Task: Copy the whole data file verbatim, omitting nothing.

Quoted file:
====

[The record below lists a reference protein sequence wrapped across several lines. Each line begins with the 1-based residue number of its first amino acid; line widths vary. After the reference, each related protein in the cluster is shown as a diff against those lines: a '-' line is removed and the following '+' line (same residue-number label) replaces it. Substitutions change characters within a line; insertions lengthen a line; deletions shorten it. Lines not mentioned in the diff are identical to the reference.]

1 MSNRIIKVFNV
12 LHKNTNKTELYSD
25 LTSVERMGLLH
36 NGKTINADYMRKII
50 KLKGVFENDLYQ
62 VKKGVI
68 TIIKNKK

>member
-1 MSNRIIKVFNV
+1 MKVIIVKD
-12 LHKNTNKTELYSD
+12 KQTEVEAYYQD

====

[The record below lists a reference protein sequence wrapped across several lines. Each line begins with the 1-based residue number of its first amino acid; line widths vary. After the reference, each related protein in the cluster is shown as a diff against those lines: a '-' line is removed and the following '+' line (same residue-number label) replaces it. Substitutions change characters within a line; insertions lengthen a line; deletions shorten it. Lines not mentioned in the diff are identical to the reference.]

1 MSNRIIKVFNV
12 LHKNTNKTELYSD
25 LTSVERMGLLH
36 NGKTINADYMRKII
50 KLKGVFENDLYQ
62 VKKGVI
68 TIIKNKK

>member
-1 MSNRIIKVFNV
+1 MKVIIVKD
-12 LHKNTNKTELYSD
+12 KQTEVEAYYQD